Looking at the Orlando Market

"Greetings from Orlando, Florida, the Cit...
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I had heard that the real estate market was doing better in Orlando than in other parts of Florida. Cruising down International Drive, the city looked prosperous. There was a lot of activity and very few empty storefronts. But after looking at some numbers, I’m starting to wonder.

The Sunshine State has had a terrible time in general, with the housing crunch and the more recent financial industry meltdown. It’s worth comparing Orlando to some of the other cities in Florida. I started with www.city-data.com, which is one of my favorite sites for looking at housing markets.

Miami’s best quarter ever for home sales was 2005 Q2, when 16,000 homes sold in Miami for an median of about $270,000. Home prices peaked in 2007 Q4 at a median of $330,000 (volume had already dropped off a cliff at 6,000). In 2009 Q1, about 2,000 homes sold, for a median of $220,000. Imagine being a Realtor in Miami these days. You’re selling 1/8 the volume of homes at 2/3 the price. Your commissions may have peaked at $150,000 in 2005 – this year they project to be about $17,000. Time to sell that Mercedes!

I believe 2007 was the year that my friend in Sarasota, Florida decided to try his hand at selling homes. My friend had made a lot of money flipping houses in previous years. He’s intelligent, friendly and hard-working. In a year’s full-time effort, he did not sell one home. Of course that resulted in a commission of $0. Sarasota’s market slump is even worse than Miami’s, though it is a much smaller market. The number of homes sold there in 2009 Q1 was less than 1/6 what it was in 2005 Q2, and the median price was about 52% of its peak in 2007 Q2.

Now lets look at Orlando. Orlando’s volume peaked in 2005 Q3, when 11,500 homes changed hands and the median price was $225,000. The price peak was 2006 Q4 at a median of $260,000. However, in 2009 Q1, the median was $160,000 and only about 1,000 homes were sold. In other words, volume is about 1/12 what it was at the peak, and prices are down about 38%. Volume has dropped faster than in the other two cities, and the median price has dropped faster than in Miami. How, then, is Orlando’s market any better? Answer: it isn’t.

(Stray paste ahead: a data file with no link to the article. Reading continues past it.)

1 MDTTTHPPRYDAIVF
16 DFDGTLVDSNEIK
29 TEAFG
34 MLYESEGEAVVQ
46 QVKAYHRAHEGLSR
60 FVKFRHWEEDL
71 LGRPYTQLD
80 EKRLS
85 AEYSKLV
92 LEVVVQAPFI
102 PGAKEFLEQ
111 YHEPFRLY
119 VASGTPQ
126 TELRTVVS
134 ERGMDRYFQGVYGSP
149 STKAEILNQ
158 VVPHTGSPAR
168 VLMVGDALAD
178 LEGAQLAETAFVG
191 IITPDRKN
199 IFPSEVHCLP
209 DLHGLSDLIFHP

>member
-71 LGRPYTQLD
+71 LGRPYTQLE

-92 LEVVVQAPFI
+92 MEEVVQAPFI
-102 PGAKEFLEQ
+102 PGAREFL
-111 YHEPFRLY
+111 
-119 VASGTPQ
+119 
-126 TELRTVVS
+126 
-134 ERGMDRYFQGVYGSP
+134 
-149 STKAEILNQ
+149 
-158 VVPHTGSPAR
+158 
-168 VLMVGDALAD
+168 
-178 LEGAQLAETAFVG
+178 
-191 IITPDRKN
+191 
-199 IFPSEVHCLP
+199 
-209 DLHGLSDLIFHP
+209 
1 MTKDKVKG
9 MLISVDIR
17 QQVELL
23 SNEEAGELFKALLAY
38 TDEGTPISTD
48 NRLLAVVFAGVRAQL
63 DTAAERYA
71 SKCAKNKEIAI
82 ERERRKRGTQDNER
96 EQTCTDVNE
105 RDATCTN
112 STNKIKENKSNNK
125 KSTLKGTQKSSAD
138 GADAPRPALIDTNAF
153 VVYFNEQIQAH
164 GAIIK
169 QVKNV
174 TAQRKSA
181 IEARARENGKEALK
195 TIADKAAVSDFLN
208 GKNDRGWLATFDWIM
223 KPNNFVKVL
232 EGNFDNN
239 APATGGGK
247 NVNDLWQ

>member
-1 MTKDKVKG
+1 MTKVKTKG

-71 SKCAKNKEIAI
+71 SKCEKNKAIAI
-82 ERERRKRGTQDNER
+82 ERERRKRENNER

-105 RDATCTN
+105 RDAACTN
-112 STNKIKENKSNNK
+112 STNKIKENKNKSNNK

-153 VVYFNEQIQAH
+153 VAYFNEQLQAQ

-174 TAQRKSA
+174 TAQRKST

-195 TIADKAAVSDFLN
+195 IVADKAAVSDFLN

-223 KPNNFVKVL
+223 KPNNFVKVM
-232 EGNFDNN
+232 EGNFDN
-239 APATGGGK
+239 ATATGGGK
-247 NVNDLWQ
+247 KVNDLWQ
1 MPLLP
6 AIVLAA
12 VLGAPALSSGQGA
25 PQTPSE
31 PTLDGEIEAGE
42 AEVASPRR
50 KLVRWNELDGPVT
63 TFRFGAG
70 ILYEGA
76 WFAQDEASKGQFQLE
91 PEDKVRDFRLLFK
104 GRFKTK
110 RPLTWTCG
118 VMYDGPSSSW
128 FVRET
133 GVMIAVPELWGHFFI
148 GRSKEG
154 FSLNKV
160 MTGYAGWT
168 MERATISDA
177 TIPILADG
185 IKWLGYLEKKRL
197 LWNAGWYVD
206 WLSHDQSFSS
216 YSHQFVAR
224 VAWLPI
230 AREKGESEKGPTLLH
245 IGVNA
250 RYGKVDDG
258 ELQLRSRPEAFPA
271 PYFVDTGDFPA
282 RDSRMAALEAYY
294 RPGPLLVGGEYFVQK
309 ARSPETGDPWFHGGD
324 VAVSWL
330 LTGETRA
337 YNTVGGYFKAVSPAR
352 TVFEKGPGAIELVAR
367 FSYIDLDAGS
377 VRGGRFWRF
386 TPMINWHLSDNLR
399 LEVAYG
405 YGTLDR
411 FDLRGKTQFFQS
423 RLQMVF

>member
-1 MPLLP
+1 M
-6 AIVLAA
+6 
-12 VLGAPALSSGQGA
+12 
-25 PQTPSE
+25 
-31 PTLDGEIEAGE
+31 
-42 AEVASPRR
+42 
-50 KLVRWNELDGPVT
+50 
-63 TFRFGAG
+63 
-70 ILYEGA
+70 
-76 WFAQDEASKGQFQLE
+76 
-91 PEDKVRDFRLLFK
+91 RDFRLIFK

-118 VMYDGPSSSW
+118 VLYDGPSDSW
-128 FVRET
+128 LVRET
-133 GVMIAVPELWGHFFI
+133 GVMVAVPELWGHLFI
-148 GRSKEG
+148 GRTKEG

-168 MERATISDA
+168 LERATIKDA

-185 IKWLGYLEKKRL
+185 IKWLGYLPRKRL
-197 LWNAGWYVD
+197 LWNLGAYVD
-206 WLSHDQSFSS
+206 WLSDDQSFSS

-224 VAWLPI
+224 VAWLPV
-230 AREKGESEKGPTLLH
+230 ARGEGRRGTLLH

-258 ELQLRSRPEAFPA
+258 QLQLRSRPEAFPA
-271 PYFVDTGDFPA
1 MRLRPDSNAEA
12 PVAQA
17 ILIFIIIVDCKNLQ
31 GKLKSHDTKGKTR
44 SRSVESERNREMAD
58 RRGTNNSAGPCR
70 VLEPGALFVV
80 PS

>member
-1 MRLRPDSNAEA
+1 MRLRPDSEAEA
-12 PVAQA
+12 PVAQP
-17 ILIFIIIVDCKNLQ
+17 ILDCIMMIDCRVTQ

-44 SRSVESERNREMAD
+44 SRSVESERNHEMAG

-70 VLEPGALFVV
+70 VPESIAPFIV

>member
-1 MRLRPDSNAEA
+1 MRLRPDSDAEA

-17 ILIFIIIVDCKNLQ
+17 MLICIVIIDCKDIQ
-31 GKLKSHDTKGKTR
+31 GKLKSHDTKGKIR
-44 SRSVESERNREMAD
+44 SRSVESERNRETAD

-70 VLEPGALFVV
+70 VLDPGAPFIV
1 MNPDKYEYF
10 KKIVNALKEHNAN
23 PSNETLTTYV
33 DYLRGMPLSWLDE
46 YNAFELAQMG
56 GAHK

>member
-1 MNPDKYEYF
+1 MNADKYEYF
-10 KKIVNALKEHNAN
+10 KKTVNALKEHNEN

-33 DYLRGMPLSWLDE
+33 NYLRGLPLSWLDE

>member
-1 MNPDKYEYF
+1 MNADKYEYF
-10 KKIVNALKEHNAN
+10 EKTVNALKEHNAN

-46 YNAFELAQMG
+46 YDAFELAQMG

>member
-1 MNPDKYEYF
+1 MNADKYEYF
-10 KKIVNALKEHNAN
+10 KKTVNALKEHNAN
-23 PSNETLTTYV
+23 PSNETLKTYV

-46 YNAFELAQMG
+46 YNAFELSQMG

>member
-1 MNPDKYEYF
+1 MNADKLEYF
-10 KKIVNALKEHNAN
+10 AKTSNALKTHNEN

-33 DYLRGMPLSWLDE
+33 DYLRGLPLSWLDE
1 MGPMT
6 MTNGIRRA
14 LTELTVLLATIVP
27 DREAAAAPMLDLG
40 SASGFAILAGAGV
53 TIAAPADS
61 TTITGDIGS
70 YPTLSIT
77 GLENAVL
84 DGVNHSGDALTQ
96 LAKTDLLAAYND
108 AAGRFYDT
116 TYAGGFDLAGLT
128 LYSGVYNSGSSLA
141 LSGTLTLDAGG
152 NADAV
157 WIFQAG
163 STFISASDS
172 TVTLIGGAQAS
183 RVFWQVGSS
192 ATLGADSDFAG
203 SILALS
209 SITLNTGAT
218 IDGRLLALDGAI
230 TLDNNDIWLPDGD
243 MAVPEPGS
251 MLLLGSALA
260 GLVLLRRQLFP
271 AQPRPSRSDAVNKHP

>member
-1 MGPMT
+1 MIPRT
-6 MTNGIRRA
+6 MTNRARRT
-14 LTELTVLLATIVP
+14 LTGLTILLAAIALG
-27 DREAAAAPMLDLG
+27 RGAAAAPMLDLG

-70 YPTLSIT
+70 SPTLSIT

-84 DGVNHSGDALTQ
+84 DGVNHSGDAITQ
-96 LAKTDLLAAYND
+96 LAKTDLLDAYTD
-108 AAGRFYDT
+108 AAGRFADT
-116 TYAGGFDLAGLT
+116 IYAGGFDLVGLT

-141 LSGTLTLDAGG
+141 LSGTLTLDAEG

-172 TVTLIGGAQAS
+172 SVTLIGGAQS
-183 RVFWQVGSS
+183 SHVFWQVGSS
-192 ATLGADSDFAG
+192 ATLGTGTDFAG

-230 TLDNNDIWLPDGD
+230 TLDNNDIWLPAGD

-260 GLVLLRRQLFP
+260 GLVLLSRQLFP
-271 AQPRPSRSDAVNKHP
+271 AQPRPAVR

So why does the city look so prosperous? My sense is that tourism plays a greater role in Orlando than in other parts of the state, and the theme parks, hotels and airlines have been aggressively cutting costs and in some cases, prices to keep people coming.

How’s the Job Market?

One of my other favorite sites is the federal Bureau of Labor Statistics. This site has an incredibly useful mapping feature which shows you unemployment by state, county or MSA. Here’s unemployment for the counties that include Orlando, Miami, and Sarasota (from March):

  • Miami-Dade County (Miami) – 7.8%
  • Orange County (Orlando) – 9.9%
  • Sarasota County (Sarasota) – 10.7%

The Orlando area’s unemployment is substantially higher than in Miami, and only a bit less than in Sarasota – another sign that Orlando is suffering from the same malaise that is hitting the rest of the state.

Is Orlando Really Any Different?

As always, if you really want to investigate this market, you’ll have to go a lot farther than I did. But here are a few tidbits to get you started. First of all, besides the tourist attractions you already know about, Orlando has a well-established high-tech industry and entertainment industry. Second, Orlando tends to be less threatened by hurricanes than other Florida cities because it is not on a coast. Third, the general cost of living is lower in Orlando than in other major Florida cities.

Those are all advantages. Orlando also has a couple of disadvantages compared to other Florida areas, which should be noted. Not being on the coast makes Orlando a less attractive destination for many Florida visitors and immigrants (from other states as well as other countries). However, the area’s biggest disadvantage is that it serves primarily a young demographic. So much of Florida’s growth has been fueled by retirees, and we’ll have many more of those in the next few years. Such folks will probably not be entranced by Orlando’s lineup of kid-friendly attractions.

I saw this with my own parents, who came out to join us for the week when we were on vacation. They enjoyed the trip mostly because they got a lot of grandparent time. At the end, though, they were very happy to return to their quiet, golf-heavy coastal community.

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  1. Looking at Spain and Cyprus, the rental market holds strong when the sales market falls off, and this would also be really true of Orlando which is also bolstered by tourism. The main difference would be that rental prices in Cyprus and Spain don’t seem to be going down, and in fact in Cyprus you can really struggle to find a rental property of any quality for a long stay in season these days.

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